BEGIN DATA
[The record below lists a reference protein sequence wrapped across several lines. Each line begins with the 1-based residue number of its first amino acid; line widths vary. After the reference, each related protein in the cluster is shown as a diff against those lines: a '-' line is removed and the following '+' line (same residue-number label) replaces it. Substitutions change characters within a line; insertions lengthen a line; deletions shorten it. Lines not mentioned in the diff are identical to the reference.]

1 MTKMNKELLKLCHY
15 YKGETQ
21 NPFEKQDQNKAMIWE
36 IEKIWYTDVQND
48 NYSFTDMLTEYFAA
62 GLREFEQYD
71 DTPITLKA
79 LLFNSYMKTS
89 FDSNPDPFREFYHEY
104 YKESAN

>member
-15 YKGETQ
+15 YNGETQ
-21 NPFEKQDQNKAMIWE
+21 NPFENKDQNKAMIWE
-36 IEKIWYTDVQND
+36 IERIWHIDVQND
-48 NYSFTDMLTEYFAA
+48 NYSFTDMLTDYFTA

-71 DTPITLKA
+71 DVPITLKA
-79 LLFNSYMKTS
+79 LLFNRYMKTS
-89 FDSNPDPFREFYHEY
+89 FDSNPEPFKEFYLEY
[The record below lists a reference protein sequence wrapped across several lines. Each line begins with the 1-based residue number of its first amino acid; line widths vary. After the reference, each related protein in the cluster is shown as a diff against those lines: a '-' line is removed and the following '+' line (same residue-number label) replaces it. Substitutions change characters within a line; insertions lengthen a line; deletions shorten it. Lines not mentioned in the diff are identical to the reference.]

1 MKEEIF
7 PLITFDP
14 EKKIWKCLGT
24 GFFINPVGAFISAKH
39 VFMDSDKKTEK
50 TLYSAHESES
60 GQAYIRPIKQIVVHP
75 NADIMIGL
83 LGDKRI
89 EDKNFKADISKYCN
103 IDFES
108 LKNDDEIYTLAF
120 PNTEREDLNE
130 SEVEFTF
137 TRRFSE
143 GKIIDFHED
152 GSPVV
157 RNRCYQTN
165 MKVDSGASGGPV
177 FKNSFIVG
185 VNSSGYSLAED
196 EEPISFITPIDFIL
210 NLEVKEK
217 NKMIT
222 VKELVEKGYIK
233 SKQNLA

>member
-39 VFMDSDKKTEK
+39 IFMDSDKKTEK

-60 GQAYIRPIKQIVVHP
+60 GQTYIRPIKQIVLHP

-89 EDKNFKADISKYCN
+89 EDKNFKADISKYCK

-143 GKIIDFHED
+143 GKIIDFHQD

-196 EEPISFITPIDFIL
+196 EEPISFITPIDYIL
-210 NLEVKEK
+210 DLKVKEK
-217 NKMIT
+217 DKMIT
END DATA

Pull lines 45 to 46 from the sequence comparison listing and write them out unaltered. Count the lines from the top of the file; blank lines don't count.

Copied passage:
157 RNRCYQTN
165 MKVDSGASGGPV